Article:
There are many, many comics in the world of Star Wars. The ones I have here vary in era, art, publication date, publisher, and style, but they are all interesting releases both to the old Expanded Universe as well as the new canon. They are listed in order based on the Battle of Yavin. Just remember, this is a highlight on a small fraction of a larger whole.
Knights of the Old Republic: Vindication (3963 BBY)
Publisher: Dark Horse (7 Issues)
Writer: John Jackson Miller
Artist(s): Brian Ching, Bong Dazo, Joe Pimentel, Michael Atiyeh
The 6th graphic novel installment of Knights of the Old Republic contains “Exalted” parts 1 and 2, “Turnabout,” and “Vindication” parts 1-4. In “Exalted,” Zayne and his companions make their way to the planet of Odryn, the home of the Feeorins, the race of Feln, one of the Jedi masters responsible for the murder of the Padawan learners. On this planet is a sacred building with old Sith artifacts, items that Zayne can potentially use to prove he is not the rising Sith in question, but that someone else is. When Zayne and Feln fight, the old Jedi master finds that his ways have gone against his own people. In “Turnabout,” some of the Jedi Masters on the high council learn Zayne’s true story, but Zayne and Gryph are captured just as they are about to head back to Coruscant to save the prophetess. “Vindication” exhibits the main conclusion to the first part of KotOR, where the truth is revealed on all sides, and the Sith makes himself known, but some still cannot seem to accept this as truth. Will Zayne return to the Jedi?
KotOR is a bit slow and lacks excitement in many ways, but this volume really picked up the pace and finally brought justice to where it needed to be served. It is an interesting conclusive piece, yet there is more to the KotOR story, which I am looking forward to seeing where the main character end up and what they will be doing next.
Jedi: The Dark Side (53 BBY)
Publisher: Dark Horse (5 Issues)
Writer: Scott Allie
Artist(s): Mahmud Asrar, Stephane Roux
This story gives us a bit of Qui-Gon’s past before Obi-Wan became his Padawan. Qui-Gon is sent on a mission to a world that is about to break out into civil war. He caution’s his Padawan to not bring emotions into the mission because it is his Padawan’s home planet, and his father is the king. With conflicting emotions, both Qui-Gon and his Padawan will face the Dark Side in some way.
Overall, this series was okay. Not great, but not terrible. The art and story are average, but it you are a Qui-Gon fan, it is an interesting snippet from his past. This series also features characters that are mentioned int he Scholastic Jedi Apprentice series as well, so younger readers may be more interested in this story line and the characters, especially if they have been previously exposed to the Jedi Apprentice series.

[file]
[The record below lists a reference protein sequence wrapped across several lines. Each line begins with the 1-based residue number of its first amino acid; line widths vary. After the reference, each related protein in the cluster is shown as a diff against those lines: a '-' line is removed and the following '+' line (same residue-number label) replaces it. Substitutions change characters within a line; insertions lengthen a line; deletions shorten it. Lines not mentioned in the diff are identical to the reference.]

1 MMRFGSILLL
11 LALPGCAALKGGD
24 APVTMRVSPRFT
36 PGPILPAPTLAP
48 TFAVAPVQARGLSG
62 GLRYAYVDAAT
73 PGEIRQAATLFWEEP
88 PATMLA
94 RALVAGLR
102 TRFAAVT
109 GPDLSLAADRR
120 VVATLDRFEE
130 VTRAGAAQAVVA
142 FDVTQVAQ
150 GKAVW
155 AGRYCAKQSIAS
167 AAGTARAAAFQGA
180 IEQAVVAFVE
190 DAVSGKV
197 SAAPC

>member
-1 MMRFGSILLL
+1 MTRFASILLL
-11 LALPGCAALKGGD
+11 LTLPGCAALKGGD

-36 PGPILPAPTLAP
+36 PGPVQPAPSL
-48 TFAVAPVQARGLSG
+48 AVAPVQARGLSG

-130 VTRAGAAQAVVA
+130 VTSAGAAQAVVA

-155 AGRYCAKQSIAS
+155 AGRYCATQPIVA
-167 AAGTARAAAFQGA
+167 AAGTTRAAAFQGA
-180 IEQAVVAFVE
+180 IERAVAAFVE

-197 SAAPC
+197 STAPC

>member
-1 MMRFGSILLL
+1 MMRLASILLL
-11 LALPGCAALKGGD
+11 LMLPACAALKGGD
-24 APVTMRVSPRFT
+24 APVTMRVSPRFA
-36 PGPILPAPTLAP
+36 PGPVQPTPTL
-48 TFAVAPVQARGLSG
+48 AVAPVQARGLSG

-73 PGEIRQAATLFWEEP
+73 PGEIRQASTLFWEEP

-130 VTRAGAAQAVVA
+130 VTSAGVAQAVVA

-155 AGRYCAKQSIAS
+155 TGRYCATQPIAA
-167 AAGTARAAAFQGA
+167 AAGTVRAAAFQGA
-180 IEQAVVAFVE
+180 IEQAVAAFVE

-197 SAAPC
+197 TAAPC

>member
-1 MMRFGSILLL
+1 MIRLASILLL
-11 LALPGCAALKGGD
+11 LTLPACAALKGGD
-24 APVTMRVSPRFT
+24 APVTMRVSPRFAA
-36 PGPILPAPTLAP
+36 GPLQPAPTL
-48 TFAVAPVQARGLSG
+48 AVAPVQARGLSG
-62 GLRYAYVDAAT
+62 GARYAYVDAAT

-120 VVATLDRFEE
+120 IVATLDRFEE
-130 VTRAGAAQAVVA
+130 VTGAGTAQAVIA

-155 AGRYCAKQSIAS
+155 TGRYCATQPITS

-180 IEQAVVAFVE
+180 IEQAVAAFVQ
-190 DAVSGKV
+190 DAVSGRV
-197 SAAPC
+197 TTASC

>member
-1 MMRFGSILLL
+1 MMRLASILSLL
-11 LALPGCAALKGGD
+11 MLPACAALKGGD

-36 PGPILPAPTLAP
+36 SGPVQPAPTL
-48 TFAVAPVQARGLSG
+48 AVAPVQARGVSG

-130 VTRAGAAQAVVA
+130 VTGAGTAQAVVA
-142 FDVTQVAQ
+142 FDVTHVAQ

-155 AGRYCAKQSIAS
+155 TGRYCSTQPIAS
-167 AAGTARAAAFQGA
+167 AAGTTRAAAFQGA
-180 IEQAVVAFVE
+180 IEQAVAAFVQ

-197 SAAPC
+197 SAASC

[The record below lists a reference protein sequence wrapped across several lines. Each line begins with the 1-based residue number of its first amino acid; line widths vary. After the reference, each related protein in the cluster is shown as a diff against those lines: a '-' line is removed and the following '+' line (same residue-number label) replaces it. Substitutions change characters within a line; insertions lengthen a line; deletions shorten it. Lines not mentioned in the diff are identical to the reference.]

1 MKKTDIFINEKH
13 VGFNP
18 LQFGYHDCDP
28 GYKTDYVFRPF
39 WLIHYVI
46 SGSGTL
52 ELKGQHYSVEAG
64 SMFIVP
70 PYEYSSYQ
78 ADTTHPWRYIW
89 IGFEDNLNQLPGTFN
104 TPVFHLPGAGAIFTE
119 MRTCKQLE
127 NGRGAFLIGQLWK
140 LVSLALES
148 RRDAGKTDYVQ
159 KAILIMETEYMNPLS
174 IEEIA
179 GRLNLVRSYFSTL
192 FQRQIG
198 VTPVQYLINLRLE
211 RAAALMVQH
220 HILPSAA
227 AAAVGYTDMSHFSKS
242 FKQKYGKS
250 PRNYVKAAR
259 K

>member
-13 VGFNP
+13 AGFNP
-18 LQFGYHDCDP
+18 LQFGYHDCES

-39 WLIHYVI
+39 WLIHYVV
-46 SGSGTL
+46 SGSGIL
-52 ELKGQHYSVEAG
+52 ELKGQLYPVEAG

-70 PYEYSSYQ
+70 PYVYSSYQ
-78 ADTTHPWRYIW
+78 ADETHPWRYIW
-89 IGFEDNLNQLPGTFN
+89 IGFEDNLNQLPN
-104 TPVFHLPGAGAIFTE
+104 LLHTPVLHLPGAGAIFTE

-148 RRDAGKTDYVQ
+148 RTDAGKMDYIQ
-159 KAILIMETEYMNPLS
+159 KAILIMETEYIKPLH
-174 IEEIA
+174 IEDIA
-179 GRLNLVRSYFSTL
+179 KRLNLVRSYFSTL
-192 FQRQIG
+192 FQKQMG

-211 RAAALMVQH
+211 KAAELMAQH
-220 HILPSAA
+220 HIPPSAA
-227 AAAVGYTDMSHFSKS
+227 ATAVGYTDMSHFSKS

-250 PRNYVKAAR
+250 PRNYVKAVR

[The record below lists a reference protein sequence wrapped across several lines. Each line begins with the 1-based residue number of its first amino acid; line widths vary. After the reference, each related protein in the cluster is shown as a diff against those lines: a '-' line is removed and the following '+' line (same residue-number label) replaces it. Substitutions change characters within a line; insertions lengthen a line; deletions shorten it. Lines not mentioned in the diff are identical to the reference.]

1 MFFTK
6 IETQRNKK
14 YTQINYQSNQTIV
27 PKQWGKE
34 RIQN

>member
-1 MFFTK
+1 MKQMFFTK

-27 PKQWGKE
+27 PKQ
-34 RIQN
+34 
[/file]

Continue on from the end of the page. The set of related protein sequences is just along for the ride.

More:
Star Wars the Clone Wars: Endgame (Vol 9) (19 BBY)
Publisher: Dark Horse (6 Issues)
Writer: John Ostrander, Welles Hartley
Artist(s): Jan Duursema, Douglas Wheatley
This is the last installment of the Star Wars: Clone Wars graphic novels. It contains “Into the Unknown” parts 1 and 2, “Hidden Enemy” parts 1, 2, and 3, and “Purge,” which I have reviewed as a part of its own graphic novel compilation previously. This volume has a lot going on and is vastly interesting. We get to see a closer look at the Jedi perspective during the execution of Order 66. Quinlan is a major character in this event. When Quinlan realizes what is happening, he aims to escape for his life, thinking of his wife (?) and unborn child. When an unexpected ally tells the troopers that he killed Quinlan to cover for him, the two escape and eventually make it to the remaining Jedi. Not much else is known of what happens to Quinlan in later years, but there is an instance where Han encounters someone fitting his description…
The other issues in this volume (“Into the Unknown”) features three Jedi, a master and his Padawan who leave their lightsabers and the Jedi path to the past and assimilate into society, and a Jedi who aims to reestablish ties to a race that has lost great economic opportunities to the Chancellor’s ploys, not quite finished being a Jedi yet.
This volume was a phenomenal finish and leaves the reader itching for more about the few Jedi survivors.
Star Wars: Rebel Heist (0-3 ABY)
Publisher: Dark Horse (4 Issues)
Writer: Matt Kindt
Artist(s): Marco Castiello, Dan Parsons, Michael Heisler, et. al.
This was an interesting side series, to say the least. Each issue features a spy playing for one side or the other. These are the perspectives of random participants in the war as they see the major characters go through their key events. The first issue features a rebel who encounters Han. When Han is not quite as amazing as he is cooked up to be, the rebel changes sides like the changing of the tide. In the second issue, Leia is aiming to get some codes while the rebel spy assisting her finds the princess to be nothing more than a liability in the field. The third issue an ex-Imperial now Rebel assists Chewbacca in barraging through his mission, but the kid cannot understand a word the Whookie says! In the final issue, the ploys of the four main characters come together to form a solid plot-line from four different outside perspectives.
This graphic novel was interesting in that we get to see a different lens on how the main heroes appear to others. That perspective gives us another side of the Rebellion story that adds a bit more insight. The art is interesting in a chic kind of way.